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tianalovesyou's avatar

Different perspectives on how language shapes identity?

Asked by tianalovesyou (711points) November 10th, 2015

I am developing my Theory of Knowledge question, for my IB class. My question is “What is the role of language in the development of identity?” I need at least two different perspectives, but I am struggling to come up with perspectives that are different. Any ideas or opinions? The link is my real life situation that I am basing it on, but if there are ones that better prove points, then I can switch.

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5 Answers

elbanditoroso's avatar

I haven’t read the article, and I don’t intend to.

But just off the top of my head, I have the following thoughts:

- from the point of the majority population – for example: in the US, where most people speak English, how language in a majoritarian population affects identity, education, employment, etc.

and then contrast that to the minority population in the same country, and how that affects identify, employments, etc.

And if you want to go even deeper—how does ‘black English’ compare to ‘southern English’ and ‘Boston English’ and ‘Chicago English’ as specific subcultures.

I can see lots of directions where this would go.

RandomName's avatar

Language is a universal medium for communication between individuals, as well a tool that encourages the exchange of ideas and human thought. The spoken word is complimented by body language that further enables a message to be conveyed. Regardless of how one may communicate with others orally, one’s mannerisms can offer a unique flavor to their words and clarify the intention behind their statements. Simultaneously, it shapes identity because it allows the human being to become animated by offering a means for articulating an inner world that comes to surface once it is expressed verbally.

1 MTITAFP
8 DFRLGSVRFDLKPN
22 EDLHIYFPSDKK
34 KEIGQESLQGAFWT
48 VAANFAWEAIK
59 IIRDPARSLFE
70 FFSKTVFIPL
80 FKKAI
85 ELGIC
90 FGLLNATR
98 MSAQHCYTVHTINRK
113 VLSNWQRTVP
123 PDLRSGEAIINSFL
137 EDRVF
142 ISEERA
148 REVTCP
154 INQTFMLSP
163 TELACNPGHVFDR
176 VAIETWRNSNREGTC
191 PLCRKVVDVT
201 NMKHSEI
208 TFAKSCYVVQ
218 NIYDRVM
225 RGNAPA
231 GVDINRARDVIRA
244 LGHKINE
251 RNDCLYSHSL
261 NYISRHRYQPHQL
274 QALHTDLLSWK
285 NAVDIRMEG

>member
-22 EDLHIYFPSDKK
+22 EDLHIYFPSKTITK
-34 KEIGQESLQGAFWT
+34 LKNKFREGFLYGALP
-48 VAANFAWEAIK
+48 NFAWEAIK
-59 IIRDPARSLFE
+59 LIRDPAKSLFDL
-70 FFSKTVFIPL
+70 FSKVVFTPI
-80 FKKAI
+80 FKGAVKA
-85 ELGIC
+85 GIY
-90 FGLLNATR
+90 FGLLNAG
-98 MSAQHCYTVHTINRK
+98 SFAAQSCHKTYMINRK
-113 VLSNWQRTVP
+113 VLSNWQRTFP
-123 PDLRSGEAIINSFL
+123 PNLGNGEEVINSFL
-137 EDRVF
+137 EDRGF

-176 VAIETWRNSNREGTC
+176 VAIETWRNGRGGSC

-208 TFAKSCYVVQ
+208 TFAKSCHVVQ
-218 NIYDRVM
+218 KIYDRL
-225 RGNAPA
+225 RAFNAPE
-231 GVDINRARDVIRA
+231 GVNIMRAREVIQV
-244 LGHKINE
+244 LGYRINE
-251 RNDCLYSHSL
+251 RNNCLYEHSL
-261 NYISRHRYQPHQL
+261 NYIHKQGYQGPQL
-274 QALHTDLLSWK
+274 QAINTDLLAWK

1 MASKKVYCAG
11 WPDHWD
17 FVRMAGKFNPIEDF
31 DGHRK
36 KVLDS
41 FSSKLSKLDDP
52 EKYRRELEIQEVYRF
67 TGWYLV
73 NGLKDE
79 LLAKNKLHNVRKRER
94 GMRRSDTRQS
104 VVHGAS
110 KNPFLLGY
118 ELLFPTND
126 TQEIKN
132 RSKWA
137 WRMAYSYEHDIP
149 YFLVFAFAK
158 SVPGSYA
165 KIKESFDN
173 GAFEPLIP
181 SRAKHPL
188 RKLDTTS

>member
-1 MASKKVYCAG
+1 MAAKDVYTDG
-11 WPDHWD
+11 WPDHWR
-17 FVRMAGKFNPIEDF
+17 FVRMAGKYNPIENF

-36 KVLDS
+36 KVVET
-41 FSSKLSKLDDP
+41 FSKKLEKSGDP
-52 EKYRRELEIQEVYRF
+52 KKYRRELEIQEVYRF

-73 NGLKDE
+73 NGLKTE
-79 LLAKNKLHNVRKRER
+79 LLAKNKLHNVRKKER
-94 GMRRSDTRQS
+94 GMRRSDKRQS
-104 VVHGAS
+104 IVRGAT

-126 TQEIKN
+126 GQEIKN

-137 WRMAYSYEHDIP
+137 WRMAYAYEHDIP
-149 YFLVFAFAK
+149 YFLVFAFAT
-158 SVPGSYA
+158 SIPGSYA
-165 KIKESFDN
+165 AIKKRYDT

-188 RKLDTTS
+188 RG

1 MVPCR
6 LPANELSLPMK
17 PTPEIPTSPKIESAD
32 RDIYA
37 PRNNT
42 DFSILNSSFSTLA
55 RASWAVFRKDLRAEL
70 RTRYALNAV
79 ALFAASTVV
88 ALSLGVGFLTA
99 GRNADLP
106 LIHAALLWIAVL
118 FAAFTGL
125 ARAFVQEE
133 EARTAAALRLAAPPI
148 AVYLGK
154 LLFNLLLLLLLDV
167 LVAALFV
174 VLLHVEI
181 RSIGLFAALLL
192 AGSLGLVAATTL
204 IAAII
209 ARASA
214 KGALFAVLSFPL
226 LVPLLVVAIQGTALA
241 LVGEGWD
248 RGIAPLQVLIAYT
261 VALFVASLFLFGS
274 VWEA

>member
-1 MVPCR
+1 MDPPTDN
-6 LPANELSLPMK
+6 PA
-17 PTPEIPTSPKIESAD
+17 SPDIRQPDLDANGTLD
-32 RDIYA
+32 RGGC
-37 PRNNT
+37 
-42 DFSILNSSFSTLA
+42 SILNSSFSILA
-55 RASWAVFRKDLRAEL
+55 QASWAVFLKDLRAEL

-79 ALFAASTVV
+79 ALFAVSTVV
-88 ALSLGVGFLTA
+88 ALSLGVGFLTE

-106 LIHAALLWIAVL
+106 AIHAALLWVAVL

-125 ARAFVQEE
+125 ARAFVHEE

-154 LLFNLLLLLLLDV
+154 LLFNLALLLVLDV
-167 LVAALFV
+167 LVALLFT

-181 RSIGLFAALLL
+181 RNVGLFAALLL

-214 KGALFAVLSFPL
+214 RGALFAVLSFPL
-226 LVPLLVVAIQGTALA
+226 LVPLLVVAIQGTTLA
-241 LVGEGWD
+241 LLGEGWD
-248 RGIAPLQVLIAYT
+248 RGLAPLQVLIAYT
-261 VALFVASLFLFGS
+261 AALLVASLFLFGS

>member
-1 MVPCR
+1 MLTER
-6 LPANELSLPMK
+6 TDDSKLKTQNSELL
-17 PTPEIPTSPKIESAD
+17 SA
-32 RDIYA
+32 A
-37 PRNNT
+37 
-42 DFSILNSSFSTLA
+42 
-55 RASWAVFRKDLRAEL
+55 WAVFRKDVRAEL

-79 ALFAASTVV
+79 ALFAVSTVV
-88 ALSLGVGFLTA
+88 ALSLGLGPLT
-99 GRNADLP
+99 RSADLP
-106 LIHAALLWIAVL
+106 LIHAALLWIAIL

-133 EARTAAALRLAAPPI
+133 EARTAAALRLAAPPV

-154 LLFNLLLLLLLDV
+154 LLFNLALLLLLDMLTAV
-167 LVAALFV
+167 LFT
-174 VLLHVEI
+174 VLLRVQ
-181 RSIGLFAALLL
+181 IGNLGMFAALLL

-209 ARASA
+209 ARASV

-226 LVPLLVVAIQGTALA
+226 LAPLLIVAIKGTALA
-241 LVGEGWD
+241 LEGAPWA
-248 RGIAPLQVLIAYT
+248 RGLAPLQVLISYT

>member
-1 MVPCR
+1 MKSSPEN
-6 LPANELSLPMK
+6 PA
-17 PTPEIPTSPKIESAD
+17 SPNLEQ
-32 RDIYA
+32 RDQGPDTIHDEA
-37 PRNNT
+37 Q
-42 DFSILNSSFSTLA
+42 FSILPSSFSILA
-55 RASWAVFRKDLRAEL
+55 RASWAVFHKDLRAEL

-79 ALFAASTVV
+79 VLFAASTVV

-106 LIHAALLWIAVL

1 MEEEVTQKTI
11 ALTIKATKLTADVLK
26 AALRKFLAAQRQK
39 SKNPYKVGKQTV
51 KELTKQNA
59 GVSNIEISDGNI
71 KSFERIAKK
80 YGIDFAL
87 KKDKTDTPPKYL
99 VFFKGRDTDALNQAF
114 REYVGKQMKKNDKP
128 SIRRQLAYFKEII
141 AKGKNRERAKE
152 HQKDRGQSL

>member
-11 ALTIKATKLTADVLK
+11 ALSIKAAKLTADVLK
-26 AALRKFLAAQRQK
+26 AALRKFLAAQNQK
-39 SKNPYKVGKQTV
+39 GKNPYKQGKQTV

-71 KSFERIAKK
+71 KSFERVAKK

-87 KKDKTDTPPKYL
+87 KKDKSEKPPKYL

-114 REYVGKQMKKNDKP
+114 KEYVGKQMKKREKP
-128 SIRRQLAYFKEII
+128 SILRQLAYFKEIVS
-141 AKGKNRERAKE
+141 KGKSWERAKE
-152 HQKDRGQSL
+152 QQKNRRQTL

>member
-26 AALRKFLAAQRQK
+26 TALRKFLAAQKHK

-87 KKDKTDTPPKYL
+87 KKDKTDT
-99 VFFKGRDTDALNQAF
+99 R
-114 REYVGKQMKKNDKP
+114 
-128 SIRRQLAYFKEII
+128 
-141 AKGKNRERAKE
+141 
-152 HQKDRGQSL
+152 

janbb's avatar

My grandsons were both born in France. English (American) is spoken at home and French outside. When the oldest comes to America, he immediately switches to fluent English. The younger – aged 2 – is not really speaking yet and we are waiting to see what his “native” language will be. How this shapes identity, I’m not totally sure but it must be an influence on it.

dappled_leaves's avatar

The perspectives you can present around this question could easily depend on the country you’re considering. In America, people tend to think that not speaking English is a dreadful barrier to acceptance within the wider culture, while in some European countries, people typically speak four languages with ease. In some countries, language is tied to national identity (recent questions on Fluther remind me of the Catalonians and Basques), in the sense of wanting to create a separate territory for speakers of that language (i.e., people of that culture).

Also, preserving language can be a proxy for preserving a culture. Think of efforts within native North American communities to keep their languages taught in schools, or to preserve their words in text rather than orally. This also happens in Quebec, with Bill 101’s strict regulations on the use of English, or in certain regions where Gaelic signs and language classes are maintained in order to keep the people from forgetting their heritage.

cazzie's avatar

I moved to a foreign county as an adult. I had a child here. Due to the father’s (a native speaker) choice of level of involvement with his child, my son grew up with English as a first language even though he was born in a non-English speaking country. Now, he is 11 and identifis himself as a foreigner instead of a native.

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